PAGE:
Purpose: Radiation exposure from fluoroscopy during percutaneous nephrostolithotomy contributes to patient overall exposure, which may be significant. We compared fluoroscopy times and treatment outcomes before and after implementing a reduced fluoroscopy protocol during percutaneous nephrostolithotomy.
Materials and methods: We retrospectively reviewed the charts of patients treated with percutaneous nephrostolithotomy at a single academic institution by a single surgeon. We compared 40 patients treated before implementation of a reduced fluoroscopy protocol to 40 post-protocol patients. The reduced protocol included visual and tactile cues, fixed lowered mAs and kVp, a laser guided C-arm and designated fluoroscopy technician, and single pulse per second fluoroscopy. Preoperative characteristics, fluoroscopy and operative time, complications and treatment success were examined using univariate and multivariate analysis.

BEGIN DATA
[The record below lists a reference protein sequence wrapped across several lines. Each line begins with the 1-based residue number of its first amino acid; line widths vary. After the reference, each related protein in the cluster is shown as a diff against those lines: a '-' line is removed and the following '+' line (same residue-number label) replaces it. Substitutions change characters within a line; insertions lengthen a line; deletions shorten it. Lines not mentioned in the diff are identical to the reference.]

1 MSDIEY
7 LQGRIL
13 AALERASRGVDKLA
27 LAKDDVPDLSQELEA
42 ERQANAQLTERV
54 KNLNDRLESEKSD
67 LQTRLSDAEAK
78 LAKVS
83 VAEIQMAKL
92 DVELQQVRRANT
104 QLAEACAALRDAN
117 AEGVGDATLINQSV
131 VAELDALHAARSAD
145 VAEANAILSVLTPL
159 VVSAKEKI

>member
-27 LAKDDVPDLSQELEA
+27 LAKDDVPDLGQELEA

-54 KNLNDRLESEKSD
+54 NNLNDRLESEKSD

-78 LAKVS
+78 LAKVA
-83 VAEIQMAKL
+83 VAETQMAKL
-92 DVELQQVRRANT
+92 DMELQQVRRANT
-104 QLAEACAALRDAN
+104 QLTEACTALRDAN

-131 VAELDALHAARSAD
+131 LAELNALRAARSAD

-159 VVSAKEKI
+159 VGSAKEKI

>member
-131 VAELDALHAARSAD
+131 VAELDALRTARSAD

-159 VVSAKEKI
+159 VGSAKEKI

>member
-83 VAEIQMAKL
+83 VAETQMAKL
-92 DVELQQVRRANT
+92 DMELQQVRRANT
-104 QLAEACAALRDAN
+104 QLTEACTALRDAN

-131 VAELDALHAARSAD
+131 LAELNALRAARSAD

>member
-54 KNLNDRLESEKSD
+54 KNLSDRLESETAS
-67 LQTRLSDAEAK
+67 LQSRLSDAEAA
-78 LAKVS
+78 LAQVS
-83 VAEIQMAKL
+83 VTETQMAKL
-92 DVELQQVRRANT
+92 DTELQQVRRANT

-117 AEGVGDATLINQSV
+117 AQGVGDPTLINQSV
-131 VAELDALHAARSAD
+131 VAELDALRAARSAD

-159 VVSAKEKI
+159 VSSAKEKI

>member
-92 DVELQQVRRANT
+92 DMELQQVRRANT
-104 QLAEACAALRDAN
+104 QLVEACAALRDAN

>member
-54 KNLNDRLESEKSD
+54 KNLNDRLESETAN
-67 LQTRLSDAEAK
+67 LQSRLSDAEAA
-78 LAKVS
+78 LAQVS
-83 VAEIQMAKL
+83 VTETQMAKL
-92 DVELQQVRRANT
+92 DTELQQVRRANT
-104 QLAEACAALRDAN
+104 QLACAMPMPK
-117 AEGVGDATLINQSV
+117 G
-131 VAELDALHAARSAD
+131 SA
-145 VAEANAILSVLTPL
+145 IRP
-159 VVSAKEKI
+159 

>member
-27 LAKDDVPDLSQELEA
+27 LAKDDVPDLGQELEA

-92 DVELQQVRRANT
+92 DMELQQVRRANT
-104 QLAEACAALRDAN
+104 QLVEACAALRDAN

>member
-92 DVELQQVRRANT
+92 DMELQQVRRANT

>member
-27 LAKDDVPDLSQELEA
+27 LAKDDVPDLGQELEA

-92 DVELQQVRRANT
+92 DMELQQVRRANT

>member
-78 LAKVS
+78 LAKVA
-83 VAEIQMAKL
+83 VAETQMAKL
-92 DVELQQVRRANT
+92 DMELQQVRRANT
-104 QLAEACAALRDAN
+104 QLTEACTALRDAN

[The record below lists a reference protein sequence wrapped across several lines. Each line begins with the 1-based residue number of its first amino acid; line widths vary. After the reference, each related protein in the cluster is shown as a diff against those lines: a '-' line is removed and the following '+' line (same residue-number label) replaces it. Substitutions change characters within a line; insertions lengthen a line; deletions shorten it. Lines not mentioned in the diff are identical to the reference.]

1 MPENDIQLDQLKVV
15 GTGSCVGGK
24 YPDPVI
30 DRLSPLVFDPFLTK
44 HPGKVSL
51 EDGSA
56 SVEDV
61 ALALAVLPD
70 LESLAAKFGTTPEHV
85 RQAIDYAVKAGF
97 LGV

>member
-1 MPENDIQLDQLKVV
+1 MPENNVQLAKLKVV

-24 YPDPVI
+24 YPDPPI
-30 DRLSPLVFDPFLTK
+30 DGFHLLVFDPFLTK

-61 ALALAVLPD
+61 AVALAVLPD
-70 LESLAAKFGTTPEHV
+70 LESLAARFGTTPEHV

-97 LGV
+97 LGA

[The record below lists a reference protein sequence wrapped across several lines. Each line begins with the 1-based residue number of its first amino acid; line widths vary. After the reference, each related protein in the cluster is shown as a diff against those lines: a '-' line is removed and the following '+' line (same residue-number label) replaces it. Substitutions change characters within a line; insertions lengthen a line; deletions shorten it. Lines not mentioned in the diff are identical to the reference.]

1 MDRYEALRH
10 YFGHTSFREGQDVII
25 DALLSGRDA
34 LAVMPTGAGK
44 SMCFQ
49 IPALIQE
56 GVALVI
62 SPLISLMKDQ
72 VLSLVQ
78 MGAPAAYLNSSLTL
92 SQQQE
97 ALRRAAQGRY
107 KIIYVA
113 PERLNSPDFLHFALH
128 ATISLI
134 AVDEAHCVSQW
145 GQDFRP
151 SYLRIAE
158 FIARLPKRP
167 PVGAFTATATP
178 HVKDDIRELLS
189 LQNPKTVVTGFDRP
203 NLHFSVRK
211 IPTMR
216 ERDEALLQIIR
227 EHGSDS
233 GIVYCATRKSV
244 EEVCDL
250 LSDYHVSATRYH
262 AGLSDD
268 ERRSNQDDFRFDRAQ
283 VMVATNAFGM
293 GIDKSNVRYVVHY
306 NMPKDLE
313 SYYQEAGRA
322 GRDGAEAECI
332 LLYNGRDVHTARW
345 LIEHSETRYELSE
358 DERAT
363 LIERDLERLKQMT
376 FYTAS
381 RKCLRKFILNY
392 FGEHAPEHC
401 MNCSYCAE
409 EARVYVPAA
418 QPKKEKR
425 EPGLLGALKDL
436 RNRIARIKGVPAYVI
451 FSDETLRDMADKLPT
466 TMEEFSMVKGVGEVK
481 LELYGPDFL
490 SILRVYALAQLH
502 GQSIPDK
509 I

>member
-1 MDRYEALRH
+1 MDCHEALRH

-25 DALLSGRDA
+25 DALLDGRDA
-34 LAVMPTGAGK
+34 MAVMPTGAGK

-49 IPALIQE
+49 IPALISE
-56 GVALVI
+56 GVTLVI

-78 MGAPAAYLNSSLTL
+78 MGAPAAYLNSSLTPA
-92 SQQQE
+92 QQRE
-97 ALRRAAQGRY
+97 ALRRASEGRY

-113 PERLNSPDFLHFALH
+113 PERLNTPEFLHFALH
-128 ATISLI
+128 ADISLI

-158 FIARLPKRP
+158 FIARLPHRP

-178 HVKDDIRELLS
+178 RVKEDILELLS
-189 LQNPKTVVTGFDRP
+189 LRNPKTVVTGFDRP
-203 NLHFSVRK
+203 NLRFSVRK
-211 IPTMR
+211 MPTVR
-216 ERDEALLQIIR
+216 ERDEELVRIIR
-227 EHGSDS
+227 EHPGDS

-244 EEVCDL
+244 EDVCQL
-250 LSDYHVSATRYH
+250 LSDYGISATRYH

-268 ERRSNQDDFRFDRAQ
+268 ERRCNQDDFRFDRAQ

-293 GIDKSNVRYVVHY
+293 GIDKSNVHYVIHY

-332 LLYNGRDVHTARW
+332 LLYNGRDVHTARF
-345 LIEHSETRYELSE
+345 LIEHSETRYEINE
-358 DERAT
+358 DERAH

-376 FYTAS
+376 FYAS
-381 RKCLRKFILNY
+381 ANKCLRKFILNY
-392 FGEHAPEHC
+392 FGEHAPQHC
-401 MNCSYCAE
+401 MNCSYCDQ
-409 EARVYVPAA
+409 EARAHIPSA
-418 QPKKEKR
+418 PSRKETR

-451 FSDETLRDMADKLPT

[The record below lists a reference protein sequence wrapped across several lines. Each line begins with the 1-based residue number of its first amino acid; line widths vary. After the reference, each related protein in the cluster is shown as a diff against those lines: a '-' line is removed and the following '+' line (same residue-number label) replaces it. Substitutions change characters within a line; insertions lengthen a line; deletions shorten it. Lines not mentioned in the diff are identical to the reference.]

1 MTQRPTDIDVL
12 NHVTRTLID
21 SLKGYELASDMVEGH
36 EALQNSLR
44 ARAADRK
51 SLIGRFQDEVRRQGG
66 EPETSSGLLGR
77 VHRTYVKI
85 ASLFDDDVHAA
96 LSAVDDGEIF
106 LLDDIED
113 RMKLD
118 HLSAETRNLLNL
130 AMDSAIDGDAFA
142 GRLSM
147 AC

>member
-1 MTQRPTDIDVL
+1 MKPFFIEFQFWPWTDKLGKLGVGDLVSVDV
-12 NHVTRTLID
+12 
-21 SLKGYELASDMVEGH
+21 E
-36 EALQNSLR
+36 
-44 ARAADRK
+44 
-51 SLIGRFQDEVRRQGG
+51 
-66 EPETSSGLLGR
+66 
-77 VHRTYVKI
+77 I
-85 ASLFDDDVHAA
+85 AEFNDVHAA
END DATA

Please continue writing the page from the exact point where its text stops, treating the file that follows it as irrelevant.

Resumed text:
Results: There was no significant difference in body mass index, stone size, success rate, operative time or complications between the groups. After protocol implementation fluoroscopy time decreased from 175.6 to 33.7 seconds (p<0.001). A longer average hospital stay was seen in the pre-protocol group (3.9 vs 3.6 days, p=0.027). Stays greater than 2 days were associated with a body mass index of greater than 30 kg/m2 on multivariate analysis. No complication in either group was attributable to fluoroscopic technique.
Conclusions: Implementing a decreased fluoroscopy protocol during percutaneous nephrostolithotomy resulted in an 80.9% reduction in fluoroscopy time while maintaining success rates, operative times and complications similar to those of the conventional technique. Adopting this reduced fluoroscopy protocol safely decreased radiation exposure to patients, surgeons and operating room staff during percutaneous nephrostolithotomy.
Keywords: BMI; CT; EBL; IR; IVP; PCNL; body mass index; computerized tomography; estimated blood loss; excretory urogram; fluoroscopy; interventional radiology; kVp; kidney; mAs; milliampere seconds; nephrostomy; peak kilovoltage; percutaneous; percutaneous nephrostolithotomy; radiation dosage; safety.
Copyright © 2013 American Urological Association Education and Research, Inc. Published by Elsevier Inc. All rights reserved.